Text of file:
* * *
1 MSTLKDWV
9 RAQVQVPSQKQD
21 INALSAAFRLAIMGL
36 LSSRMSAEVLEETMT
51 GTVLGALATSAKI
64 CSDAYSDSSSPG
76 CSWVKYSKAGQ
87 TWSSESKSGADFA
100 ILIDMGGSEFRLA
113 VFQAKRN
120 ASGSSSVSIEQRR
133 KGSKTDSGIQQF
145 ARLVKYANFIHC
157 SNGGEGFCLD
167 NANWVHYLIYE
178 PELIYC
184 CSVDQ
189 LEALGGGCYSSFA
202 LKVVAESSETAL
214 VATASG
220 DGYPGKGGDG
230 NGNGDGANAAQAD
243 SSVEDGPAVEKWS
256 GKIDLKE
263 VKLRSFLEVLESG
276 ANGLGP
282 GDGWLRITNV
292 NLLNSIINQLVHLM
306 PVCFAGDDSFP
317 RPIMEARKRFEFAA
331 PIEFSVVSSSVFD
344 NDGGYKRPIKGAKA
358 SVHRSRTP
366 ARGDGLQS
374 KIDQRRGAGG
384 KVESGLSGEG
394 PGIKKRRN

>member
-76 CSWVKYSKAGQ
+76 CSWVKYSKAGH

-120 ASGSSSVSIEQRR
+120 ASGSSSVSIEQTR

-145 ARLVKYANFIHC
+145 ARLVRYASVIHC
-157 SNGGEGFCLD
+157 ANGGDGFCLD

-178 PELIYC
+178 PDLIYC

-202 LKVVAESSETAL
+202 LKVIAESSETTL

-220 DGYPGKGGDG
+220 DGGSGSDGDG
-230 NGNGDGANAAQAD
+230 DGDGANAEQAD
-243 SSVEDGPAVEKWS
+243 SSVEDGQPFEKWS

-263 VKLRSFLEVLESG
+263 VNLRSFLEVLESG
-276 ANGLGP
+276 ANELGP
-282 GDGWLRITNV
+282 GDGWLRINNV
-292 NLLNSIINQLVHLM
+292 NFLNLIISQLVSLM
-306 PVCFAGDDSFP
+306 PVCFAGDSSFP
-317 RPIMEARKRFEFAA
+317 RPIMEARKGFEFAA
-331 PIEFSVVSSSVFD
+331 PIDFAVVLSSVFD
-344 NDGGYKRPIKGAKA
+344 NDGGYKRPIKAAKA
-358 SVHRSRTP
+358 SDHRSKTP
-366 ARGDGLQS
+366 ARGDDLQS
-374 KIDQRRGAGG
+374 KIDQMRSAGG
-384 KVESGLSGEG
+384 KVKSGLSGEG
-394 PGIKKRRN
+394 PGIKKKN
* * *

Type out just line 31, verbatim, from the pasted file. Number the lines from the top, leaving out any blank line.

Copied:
331 PIEFSVVSSSVFD